Skin infections and parasites are common reasons why people may visit their doctor. Different types exist – some are minor and get better with no or minimal intervention, whereas others can make you feel quite unwell.
Boils and abscesses
Boils or furuncles – small collections of pus around a hair follicle – are fairly common and often referred to as folliculitis. A larger collection of pus is called an abscess. They can appear for no apparent reason but are more common if you have reduced immunity, perhaps due to taking steroid drugs or HIV infection, or if you have diabetes. Boils and abscesses may result from a minor skin infection, but see your skin specialist for further assessment when your boil or abscess doesn’t quickly settle after few days. You may need some doses of antibiotics or, in the case of an abscess, a little cut and drainage of any pus.
A more widespread skin infection that doesn’t lead to collections of pus is known as cellulitis. Primarily, it most likely develops on legs, although it can affect any area of your body – a special type of cellulitis called erysipelas occurs when you get it on the face (usually on your cheeks). The severity of cellulitis can vary and ranges from a mild localized skin infection to a serious infection that affects larger areas of your skin and makes you quite unwell.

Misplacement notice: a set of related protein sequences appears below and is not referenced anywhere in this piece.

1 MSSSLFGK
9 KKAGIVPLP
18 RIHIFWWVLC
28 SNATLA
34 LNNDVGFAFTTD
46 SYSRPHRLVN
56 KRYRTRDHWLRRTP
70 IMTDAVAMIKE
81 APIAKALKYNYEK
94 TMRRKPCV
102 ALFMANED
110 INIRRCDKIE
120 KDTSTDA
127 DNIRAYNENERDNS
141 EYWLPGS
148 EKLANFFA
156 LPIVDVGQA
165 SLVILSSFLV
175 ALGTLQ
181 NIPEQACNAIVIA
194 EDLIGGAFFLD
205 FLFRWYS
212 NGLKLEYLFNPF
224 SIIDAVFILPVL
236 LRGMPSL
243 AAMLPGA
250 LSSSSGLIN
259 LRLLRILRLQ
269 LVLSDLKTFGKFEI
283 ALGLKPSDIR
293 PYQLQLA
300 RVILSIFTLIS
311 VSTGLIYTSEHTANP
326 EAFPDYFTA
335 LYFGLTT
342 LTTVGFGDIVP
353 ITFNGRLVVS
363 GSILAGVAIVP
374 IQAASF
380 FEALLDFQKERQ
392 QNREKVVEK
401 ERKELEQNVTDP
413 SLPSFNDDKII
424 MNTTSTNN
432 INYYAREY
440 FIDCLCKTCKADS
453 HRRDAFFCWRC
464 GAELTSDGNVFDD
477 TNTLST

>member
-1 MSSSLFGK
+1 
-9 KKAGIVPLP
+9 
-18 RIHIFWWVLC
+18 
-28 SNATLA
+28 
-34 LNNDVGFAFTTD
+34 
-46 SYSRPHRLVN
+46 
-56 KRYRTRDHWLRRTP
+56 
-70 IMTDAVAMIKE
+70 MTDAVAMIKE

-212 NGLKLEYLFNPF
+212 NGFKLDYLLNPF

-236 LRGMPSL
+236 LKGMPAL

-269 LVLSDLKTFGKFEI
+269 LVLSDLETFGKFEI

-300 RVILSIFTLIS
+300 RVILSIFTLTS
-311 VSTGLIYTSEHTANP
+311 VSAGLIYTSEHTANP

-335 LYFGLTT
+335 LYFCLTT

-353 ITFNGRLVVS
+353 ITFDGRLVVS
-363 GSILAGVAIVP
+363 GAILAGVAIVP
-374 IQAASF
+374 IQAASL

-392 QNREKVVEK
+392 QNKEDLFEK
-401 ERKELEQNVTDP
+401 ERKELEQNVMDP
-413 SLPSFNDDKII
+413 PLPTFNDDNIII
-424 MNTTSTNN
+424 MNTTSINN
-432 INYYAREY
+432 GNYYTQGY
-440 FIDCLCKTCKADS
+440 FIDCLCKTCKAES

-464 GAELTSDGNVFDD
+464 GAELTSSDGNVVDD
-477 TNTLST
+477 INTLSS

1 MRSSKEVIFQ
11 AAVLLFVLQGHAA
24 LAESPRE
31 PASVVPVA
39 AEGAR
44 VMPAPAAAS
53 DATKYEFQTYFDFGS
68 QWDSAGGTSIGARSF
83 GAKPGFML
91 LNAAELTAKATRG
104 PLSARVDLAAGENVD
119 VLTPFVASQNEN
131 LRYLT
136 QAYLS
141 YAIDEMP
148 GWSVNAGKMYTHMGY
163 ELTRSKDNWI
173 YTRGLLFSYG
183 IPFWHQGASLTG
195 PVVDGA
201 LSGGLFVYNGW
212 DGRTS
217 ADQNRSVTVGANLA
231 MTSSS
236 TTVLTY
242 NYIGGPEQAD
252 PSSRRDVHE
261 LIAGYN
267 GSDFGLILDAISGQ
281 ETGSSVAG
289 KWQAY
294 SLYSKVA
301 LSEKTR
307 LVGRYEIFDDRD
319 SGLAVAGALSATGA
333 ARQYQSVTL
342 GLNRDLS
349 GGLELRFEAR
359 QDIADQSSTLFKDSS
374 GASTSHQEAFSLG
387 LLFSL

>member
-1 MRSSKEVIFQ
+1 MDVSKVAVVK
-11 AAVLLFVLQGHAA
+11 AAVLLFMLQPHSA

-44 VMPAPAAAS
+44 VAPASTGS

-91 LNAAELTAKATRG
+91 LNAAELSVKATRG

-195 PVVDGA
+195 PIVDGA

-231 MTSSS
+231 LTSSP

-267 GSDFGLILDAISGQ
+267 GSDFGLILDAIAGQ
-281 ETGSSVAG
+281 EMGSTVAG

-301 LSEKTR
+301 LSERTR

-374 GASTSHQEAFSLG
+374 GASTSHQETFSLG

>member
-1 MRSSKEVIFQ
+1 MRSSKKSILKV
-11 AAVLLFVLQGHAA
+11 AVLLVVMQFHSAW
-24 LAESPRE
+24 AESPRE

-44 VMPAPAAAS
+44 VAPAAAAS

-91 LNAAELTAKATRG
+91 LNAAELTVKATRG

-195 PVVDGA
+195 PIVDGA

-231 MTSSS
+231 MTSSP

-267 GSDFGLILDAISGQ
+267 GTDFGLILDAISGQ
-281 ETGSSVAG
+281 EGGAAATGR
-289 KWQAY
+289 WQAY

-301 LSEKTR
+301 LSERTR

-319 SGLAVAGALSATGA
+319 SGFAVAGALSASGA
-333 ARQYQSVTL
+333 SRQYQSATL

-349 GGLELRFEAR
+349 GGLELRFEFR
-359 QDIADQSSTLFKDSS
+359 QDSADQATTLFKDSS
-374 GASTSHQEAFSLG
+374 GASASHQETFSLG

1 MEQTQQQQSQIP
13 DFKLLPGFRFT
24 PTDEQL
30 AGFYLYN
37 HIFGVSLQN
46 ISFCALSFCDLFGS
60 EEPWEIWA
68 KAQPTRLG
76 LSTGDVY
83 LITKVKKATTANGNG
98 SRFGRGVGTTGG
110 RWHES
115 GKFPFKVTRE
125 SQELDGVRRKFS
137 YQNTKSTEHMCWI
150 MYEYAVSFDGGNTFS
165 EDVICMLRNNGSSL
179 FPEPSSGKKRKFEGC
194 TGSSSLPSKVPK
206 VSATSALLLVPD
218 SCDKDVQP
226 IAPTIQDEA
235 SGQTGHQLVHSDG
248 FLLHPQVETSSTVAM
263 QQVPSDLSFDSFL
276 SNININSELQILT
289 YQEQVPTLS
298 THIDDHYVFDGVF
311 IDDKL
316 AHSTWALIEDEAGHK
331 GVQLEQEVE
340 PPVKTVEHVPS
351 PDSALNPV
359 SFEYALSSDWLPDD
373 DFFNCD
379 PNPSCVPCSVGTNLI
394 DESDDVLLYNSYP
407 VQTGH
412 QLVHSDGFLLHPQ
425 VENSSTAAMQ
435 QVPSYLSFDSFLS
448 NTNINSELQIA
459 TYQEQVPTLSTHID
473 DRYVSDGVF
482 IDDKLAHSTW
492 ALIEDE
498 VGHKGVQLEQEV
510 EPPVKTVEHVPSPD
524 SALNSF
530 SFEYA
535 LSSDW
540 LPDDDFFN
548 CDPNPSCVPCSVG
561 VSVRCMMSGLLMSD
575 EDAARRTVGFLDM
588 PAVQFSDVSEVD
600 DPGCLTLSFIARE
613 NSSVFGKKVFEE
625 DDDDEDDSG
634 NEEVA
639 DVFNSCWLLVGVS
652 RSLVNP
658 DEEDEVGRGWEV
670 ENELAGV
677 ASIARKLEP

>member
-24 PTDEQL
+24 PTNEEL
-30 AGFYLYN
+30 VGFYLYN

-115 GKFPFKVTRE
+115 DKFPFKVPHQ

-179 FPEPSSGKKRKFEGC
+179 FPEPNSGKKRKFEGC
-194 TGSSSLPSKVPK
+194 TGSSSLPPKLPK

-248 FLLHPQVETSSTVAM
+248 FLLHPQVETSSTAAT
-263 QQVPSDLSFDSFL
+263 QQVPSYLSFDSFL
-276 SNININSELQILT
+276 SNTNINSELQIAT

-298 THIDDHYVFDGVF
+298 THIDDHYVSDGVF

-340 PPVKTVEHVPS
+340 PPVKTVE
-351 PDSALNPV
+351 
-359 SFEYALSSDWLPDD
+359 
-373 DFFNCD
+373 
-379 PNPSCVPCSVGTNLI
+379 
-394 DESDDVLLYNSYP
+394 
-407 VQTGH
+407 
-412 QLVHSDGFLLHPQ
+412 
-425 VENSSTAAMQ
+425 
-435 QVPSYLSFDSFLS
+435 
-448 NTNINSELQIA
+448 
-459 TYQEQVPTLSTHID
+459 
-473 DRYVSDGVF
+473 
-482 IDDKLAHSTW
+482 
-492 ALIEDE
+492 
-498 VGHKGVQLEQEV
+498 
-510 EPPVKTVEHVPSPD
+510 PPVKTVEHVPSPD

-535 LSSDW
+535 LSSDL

Cellulitis can develop where bacteria enter your skin and tissues just below your skin through a cut or a graze – which needs only to be tiny – but sometimes it can appear without any obvious underlying cause. Below mentioned circumstances make this infection more likely:
• You suffer from athlete’s foot – a common, mild fungal infection that often causes small and usually itchy cracks in the skin between your toes. Check the skin between your toes frequently, particularly if you have inflamed legs, you’re obese or you have diabetes and the sensation in your feet is reduced.
• You have other broken areas of skin (such as cuts, sores, ulcers, insect bites, scratches or any other injuries) anywhere on your leg. Moreover, injecting drugs into your legs also puts you at greater risk of getting a skin infection.
• Your legs are swollen for any reason.
• You have a unrelenting skin condition such as eczema, which makes your skin dry or more prone to infection.
• You suffer from diabetes – particularly if your blood sugar levels aren’t well controlled (meaning that they’re too high for too long).
• You have low immunity, which may be the case if you’re undergoing chemotherapy for cancer or you take steroid drugs, which your doctor may prescribe when you suffer from a chronic inflammatory condition.